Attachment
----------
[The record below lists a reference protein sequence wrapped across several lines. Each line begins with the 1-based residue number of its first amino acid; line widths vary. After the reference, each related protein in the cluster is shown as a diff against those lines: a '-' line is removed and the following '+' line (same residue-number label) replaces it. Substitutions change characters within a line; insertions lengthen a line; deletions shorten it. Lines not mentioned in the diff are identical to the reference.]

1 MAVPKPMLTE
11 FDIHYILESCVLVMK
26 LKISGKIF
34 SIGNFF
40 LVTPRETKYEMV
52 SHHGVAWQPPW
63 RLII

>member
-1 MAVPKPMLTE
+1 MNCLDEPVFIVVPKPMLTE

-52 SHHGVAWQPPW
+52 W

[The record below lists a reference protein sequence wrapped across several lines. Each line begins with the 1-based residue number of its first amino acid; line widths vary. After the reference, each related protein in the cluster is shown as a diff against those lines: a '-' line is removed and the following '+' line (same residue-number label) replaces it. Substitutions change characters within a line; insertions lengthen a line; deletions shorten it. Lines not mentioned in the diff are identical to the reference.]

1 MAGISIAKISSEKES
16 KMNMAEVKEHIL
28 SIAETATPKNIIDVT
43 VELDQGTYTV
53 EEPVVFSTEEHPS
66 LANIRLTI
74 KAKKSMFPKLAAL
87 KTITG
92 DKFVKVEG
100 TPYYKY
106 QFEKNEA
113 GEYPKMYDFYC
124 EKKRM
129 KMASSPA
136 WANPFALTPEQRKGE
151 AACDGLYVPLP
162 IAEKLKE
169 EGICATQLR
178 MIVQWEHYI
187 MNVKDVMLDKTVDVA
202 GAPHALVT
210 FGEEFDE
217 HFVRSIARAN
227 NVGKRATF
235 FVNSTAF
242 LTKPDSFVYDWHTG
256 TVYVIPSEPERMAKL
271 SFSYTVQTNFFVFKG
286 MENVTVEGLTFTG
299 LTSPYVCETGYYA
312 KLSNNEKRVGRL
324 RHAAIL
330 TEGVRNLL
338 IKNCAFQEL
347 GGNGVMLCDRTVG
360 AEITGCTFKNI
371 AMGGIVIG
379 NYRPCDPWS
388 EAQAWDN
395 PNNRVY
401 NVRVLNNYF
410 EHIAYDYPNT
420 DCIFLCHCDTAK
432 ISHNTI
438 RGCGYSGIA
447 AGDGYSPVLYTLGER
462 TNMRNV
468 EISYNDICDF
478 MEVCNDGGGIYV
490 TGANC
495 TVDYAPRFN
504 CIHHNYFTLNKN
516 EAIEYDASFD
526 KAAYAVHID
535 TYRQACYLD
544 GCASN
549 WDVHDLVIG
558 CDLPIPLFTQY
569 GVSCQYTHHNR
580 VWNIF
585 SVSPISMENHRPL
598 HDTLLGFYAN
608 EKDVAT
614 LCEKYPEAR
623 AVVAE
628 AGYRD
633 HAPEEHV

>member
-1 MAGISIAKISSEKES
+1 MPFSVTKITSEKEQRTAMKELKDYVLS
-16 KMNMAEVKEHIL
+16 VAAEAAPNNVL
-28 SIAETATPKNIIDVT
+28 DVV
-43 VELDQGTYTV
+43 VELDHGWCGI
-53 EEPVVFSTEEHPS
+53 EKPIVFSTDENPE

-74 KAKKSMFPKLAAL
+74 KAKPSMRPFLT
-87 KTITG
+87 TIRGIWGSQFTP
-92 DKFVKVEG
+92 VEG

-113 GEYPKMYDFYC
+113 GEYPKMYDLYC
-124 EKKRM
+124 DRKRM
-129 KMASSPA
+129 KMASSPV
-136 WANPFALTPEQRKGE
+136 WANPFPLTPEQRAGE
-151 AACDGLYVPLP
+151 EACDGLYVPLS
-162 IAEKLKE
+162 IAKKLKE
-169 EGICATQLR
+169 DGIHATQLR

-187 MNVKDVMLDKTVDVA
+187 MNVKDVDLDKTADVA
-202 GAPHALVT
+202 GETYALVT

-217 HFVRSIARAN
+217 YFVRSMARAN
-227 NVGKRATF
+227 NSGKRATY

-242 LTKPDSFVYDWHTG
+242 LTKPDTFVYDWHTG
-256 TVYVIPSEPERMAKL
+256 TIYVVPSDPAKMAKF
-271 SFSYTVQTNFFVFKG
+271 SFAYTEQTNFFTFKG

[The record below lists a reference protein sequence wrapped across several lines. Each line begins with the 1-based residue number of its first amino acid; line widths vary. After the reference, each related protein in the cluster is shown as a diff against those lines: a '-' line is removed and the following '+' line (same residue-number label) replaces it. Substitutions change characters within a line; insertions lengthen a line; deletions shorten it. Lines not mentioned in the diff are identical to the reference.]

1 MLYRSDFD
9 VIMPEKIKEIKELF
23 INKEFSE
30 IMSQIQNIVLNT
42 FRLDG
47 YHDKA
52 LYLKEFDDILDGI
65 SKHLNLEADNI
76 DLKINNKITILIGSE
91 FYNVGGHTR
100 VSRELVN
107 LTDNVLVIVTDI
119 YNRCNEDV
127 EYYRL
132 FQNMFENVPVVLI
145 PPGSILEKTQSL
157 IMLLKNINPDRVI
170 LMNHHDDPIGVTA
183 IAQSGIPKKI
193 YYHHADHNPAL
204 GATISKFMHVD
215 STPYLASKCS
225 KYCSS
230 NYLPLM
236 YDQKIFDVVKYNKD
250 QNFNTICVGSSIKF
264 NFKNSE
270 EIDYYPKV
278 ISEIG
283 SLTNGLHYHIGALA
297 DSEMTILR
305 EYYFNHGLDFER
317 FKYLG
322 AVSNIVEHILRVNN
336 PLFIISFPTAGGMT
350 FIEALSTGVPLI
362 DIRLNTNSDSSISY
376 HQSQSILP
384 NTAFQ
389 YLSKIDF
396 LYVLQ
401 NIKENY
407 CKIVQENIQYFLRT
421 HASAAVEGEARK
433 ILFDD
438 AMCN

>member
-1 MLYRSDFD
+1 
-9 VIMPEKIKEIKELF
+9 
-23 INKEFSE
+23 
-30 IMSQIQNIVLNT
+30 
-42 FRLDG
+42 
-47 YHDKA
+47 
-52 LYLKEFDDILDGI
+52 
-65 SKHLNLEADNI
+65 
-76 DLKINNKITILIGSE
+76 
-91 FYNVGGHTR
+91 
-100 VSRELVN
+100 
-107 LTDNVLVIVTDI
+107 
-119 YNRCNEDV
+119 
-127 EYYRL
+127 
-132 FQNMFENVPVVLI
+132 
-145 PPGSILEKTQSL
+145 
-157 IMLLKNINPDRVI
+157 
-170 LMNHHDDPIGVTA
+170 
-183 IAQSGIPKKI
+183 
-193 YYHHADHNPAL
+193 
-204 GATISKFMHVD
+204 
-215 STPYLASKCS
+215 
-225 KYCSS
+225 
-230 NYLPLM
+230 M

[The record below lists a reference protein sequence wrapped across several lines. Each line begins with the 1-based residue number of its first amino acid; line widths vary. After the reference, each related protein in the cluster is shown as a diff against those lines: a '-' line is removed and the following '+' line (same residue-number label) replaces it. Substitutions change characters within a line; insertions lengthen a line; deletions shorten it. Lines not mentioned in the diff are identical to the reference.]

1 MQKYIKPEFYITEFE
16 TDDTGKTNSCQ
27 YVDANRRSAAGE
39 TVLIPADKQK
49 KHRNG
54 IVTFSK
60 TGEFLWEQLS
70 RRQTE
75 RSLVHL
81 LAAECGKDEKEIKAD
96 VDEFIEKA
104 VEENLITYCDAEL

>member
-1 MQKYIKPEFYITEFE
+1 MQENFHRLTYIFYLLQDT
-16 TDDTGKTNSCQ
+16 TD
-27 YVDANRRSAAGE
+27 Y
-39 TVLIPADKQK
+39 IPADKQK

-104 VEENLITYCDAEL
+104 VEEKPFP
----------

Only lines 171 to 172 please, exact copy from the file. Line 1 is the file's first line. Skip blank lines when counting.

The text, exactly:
421 HASAAVEGEARK
433 ILFDD